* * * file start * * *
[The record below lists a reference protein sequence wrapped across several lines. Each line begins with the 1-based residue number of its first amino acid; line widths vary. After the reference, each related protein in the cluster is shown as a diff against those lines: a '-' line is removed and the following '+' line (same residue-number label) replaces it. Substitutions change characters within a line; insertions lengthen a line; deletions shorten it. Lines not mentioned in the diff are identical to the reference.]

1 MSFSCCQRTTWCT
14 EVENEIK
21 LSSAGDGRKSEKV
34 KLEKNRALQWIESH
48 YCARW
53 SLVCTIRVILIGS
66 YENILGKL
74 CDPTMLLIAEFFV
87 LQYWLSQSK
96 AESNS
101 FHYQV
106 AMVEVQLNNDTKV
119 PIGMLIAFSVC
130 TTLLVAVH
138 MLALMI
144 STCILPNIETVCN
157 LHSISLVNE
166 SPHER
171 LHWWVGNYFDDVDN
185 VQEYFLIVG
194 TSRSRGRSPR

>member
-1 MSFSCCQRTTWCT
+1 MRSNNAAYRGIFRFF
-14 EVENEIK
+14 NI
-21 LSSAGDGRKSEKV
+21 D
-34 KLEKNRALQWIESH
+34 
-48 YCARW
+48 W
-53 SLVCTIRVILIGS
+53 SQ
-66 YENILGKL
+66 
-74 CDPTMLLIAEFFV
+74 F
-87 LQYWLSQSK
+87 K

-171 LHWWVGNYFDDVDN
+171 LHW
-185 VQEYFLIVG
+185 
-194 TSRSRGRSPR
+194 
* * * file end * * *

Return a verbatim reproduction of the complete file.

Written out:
[The record below lists a reference protein sequence wrapped across several lines. Each line begins with the 1-based residue number of its first amino acid; line widths vary. After the reference, each related protein in the cluster is shown as a diff against those lines: a '-' line is removed and the following '+' line (same residue-number label) replaces it. Substitutions change characters within a line; insertions lengthen a line; deletions shorten it. Lines not mentioned in the diff are identical to the reference.]

1 MSFSCCQRTTWCT
14 EVENEIK
21 LSSAGDGRKSEKV
34 KLEKNRALQWIESH
48 YCARW
53 SLVCTIRVILIGS
66 YENILGKL
74 CDPTMLLIAEFFV
87 LQYWLSQSK
96 AESNS
101 FHYQV
106 AMVEVQLNNDTKV
119 PIGMLIAFSVC
130 TTLLVAVH
138 MLALMI
144 STCILPNIETVCN
157 LHSISLVNE
166 SPHER
171 LHWWVGNYFDDVDN
185 VQEYFLIVG
194 TSRSRGRSPR

>member
-1 MSFSCCQRTTWCT
+1 MRSNNAAYRGIFRFF
-14 EVENEIK
+14 NI
-21 LSSAGDGRKSEKV
+21 D
-34 KLEKNRALQWIESH
+34 
-48 YCARW
+48 W
-53 SLVCTIRVILIGS
+53 SQ
-66 YENILGKL
+66 
-74 CDPTMLLIAEFFV
+74 F
-87 LQYWLSQSK
+87 K

-171 LHWWVGNYFDDVDN
+171 LHW
-185 VQEYFLIVG
+185 
-194 TSRSRGRSPR
+194 